Do not make the loops to large, it won't fit.
Lucky I work for a motor shop.
I'll cut this one, and redo it in 18 wire as it should have been in the first place.

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Re: Rotary Pulse Voltage Frequency Generator Assembly
« Reply #390 on: July 13, 2013, 01:26:55 am »
Cool!That looks almost like Stan's,you are right about the coils,they are a bit large.I saw you got 18 leads out ,you are using bif chokes?how many turns do you have per loop?Cheers!

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Re: Rotary Pulse Voltage Frequency Generator Assembly
« Reply #391 on: July 13, 2013, 17:11:38 pm »
adys15 on this particular alternator there is basically 4 loops per coil segment with #16 wire.
Now I'm changing to #18 wire and looking at a different Meyer print.

The Meyer diagram with the CT's and 0 connection to the cell.
Wondering if the 0 connection is to pull out of solution the free'd electrons from the process.
The fact that it (0 water) reconnects into that center-tap makes me wonder.
Also it appears the CT connect uses only 1 independent core, not 3.

For simplicity I'm guessing the center tapped secondary is just 2 full coil winds (edit add, bifilars) positive choke 1 full coil wind and negative choke 1 full coil wind.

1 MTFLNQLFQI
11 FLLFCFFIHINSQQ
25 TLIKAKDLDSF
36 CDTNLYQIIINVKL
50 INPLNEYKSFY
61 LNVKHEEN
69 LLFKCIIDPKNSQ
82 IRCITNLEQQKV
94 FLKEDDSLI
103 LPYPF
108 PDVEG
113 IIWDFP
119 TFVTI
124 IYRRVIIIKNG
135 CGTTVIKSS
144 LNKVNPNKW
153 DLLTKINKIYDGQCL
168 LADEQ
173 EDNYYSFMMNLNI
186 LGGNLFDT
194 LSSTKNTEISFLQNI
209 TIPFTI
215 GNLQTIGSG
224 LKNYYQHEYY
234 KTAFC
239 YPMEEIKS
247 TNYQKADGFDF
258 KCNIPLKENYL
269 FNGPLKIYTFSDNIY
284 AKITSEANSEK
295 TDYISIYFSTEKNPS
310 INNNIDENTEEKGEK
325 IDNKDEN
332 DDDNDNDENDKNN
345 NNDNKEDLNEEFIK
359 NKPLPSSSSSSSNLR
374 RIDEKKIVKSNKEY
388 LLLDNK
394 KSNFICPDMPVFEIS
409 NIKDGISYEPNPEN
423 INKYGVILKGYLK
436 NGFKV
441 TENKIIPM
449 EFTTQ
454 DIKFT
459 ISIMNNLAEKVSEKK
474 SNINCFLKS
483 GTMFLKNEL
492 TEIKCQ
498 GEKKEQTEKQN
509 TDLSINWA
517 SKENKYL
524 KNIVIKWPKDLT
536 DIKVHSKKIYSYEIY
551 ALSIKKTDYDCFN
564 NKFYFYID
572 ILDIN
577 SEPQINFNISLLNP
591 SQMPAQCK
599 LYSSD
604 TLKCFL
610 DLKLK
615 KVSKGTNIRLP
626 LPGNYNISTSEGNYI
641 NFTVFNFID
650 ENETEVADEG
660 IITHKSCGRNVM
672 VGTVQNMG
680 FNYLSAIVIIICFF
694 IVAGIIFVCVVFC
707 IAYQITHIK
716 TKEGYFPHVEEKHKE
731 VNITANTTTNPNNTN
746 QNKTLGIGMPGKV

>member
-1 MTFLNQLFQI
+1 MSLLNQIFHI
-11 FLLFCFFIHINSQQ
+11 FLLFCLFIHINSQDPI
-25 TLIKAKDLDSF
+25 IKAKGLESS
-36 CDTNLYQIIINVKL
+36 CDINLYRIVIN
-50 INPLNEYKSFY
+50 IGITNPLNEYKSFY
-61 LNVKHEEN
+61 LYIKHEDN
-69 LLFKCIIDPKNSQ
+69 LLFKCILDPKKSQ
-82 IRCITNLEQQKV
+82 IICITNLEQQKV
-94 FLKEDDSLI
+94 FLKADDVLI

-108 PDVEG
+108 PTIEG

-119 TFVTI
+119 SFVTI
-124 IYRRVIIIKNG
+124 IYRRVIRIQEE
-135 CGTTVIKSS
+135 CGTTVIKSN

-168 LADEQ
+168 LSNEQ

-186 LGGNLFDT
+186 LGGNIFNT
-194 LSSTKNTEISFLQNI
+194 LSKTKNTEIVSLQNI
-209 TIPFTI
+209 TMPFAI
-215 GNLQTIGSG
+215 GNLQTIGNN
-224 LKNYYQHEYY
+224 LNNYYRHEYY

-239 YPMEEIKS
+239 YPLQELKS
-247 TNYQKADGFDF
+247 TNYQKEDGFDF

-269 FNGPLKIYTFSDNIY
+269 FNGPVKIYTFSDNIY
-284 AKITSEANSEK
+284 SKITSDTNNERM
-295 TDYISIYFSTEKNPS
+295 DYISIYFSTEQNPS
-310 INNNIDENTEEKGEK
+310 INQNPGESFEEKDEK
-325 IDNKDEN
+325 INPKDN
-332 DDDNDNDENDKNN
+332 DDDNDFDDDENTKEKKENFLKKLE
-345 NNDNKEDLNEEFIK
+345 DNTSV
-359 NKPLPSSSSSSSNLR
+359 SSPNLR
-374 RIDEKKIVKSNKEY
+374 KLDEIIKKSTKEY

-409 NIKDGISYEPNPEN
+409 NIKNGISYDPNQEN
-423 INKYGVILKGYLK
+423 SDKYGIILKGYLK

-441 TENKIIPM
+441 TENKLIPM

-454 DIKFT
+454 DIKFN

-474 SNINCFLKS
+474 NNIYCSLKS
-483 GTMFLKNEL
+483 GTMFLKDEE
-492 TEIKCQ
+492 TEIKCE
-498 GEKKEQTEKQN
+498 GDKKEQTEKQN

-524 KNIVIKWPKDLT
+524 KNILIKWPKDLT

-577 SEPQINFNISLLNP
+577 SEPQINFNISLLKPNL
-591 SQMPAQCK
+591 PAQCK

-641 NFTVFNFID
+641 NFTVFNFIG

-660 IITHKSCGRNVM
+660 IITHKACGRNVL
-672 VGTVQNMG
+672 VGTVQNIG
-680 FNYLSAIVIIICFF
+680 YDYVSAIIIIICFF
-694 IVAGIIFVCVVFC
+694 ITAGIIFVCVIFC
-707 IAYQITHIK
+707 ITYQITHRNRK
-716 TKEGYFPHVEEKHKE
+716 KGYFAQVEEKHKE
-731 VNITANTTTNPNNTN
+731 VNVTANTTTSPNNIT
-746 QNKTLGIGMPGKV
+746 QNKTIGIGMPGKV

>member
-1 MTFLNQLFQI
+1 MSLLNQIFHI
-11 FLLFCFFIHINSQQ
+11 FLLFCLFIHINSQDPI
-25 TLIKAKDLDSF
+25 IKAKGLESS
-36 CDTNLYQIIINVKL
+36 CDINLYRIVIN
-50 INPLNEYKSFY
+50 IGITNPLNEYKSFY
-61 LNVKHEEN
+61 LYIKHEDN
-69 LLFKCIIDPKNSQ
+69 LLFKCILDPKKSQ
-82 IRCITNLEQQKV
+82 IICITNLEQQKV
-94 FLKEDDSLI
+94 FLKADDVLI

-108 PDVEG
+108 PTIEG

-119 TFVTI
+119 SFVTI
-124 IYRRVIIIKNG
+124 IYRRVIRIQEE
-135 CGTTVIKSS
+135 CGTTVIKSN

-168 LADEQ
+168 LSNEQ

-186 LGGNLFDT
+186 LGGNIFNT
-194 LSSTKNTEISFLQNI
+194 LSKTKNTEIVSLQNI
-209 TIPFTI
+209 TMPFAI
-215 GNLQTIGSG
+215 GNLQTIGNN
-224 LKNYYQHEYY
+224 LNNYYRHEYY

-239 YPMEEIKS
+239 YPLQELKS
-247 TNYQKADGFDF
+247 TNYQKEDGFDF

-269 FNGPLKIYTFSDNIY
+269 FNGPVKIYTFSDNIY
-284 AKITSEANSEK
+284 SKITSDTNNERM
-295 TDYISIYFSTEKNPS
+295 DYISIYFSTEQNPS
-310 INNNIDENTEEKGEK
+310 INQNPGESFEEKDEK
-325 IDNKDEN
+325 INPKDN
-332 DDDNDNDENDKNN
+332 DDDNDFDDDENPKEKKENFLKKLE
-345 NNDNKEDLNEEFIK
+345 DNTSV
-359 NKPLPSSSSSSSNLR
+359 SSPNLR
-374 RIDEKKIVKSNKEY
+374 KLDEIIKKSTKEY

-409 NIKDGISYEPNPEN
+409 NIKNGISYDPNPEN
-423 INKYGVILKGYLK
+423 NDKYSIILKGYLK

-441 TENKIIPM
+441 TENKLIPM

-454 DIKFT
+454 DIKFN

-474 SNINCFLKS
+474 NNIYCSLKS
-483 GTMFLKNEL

If I choose to match impedance then either the bifilar is twice as long as the pos/neg coils or I choose a smaller wire size (#22) and bifilar it same length to maintain same resistance as coils.
May be missing something so will have to think about it for a while.
The impedance of the neg and pos choke together is the same as the secondary (wouldn't you think?).
The CT separate circuit on its own core, I'm wondering if maybe its winding should be equal to the impedance of the full secondary, or the size of one section of secondary?
This can be mounted on the outside of the alternator, also can be changed or rewound.

From past experiences playing with standard alternators and no modifications to windings, they produce a nice signal and can supply all the current needed by the load attached.
Whats nice is the rotor wind (magnet coil) can be adjusted and used as a current limit.
Interesting would be if the multi-coil wound phases are able to produce some current limit and allow voltage to be the dominant force.

Couple questions need answered.
It can appear as if the chokes are separate from the stator. Also CHOKE 56 and 62 state 11.6k ohm,s in memo 427. Questionable as to separate cores! Kind of appears as separate cores, also the 11.6k ohm easily can be a coil measured with inductive reactance at 5k frequency depending on wire length which can be composed of #18awg or so estimating 120 turns or so even on air core, it's not out of sight.

Amp Inhibiting Coil-Assembly (617) is made up of magnetic inductance Stainless Steel 430FIFR wire material wrapped around a closed-loop Induction Magnetic Core (619)    
which is a separate coil-unit (860) apart from VIC Coil Assembly (not stating the resistance in ohm's).    

 
« Last Edit: July 19, 2013, 21:21:18 pm by komtek »